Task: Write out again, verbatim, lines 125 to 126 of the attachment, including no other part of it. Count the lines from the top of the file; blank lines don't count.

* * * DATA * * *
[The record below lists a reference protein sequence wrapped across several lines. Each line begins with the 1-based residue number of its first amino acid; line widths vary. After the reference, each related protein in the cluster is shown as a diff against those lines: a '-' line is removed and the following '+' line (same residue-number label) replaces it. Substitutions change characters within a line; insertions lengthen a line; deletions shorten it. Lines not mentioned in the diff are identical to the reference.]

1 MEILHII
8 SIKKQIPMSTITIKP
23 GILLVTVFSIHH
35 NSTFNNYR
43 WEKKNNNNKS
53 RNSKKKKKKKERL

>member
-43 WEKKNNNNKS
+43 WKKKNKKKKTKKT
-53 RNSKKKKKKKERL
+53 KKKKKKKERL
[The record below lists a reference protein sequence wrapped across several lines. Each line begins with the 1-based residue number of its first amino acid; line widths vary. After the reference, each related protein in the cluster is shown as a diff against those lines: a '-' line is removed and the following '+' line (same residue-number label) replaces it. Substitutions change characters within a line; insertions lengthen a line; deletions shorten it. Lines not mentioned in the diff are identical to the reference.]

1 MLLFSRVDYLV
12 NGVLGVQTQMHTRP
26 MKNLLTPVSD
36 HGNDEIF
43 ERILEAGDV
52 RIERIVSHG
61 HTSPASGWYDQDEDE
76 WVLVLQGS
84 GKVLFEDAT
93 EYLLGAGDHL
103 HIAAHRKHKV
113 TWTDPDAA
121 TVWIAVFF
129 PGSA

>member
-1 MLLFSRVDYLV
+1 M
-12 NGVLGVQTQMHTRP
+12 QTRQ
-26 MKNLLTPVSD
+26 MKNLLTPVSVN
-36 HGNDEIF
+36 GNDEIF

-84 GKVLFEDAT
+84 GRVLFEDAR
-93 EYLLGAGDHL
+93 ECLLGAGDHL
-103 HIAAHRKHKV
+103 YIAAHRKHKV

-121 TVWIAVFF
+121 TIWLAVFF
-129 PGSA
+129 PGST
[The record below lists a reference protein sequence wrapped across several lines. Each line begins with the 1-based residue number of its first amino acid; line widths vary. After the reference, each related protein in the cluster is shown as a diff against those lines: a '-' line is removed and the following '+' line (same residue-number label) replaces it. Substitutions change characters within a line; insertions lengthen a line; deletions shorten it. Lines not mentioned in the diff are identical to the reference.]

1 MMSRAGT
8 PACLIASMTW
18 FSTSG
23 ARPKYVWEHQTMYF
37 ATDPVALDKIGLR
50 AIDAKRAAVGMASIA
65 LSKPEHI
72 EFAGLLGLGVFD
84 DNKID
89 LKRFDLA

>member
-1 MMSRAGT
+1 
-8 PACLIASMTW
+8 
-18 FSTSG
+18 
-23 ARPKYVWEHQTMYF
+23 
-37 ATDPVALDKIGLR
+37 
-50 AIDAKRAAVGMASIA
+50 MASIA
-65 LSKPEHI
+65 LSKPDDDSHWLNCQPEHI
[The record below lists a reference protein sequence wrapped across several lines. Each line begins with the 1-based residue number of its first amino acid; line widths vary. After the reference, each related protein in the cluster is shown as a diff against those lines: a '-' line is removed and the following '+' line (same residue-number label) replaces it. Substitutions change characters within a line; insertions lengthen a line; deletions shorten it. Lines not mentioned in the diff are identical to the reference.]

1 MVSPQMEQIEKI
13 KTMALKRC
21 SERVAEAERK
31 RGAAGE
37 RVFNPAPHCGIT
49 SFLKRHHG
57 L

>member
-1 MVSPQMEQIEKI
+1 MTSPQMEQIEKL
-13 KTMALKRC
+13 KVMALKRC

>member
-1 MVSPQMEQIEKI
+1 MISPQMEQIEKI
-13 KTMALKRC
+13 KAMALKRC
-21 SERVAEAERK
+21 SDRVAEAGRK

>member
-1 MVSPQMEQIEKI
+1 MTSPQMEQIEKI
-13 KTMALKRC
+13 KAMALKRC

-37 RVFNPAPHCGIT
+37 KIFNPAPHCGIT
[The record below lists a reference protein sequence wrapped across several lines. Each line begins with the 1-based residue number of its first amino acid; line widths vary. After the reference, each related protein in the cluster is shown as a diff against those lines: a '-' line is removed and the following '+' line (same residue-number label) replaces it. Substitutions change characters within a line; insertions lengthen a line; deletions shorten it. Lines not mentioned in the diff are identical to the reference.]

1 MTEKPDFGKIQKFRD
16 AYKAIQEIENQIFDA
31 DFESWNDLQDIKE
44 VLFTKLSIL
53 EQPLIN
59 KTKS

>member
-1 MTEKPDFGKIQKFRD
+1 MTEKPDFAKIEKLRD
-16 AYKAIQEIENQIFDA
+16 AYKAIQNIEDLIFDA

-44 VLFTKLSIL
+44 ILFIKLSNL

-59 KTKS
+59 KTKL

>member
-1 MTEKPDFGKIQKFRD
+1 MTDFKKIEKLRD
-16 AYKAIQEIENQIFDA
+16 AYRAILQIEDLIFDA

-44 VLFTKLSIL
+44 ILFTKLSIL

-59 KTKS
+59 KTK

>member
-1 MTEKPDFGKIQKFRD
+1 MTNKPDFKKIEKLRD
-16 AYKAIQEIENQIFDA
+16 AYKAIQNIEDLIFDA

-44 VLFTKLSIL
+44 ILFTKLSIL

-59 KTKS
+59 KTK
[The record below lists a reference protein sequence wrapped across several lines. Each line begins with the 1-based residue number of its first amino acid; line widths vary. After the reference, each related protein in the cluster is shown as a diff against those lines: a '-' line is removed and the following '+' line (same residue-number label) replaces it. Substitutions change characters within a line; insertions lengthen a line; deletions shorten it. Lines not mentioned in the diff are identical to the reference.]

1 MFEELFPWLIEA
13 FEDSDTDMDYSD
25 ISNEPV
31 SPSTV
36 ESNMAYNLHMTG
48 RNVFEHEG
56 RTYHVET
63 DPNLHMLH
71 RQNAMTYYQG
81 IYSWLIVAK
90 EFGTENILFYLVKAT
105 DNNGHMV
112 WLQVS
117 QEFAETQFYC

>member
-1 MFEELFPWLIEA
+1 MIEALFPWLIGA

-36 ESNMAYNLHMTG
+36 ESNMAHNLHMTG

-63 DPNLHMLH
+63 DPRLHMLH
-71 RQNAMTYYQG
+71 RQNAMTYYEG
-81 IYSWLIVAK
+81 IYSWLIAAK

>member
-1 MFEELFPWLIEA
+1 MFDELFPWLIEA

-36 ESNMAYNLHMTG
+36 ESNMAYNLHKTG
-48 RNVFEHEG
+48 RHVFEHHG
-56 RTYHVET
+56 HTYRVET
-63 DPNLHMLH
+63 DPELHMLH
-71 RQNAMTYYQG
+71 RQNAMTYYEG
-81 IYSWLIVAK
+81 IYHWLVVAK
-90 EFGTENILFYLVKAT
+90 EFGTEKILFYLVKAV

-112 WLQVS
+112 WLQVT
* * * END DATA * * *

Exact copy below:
>member
-1 MTEKPDFGKIQKFRD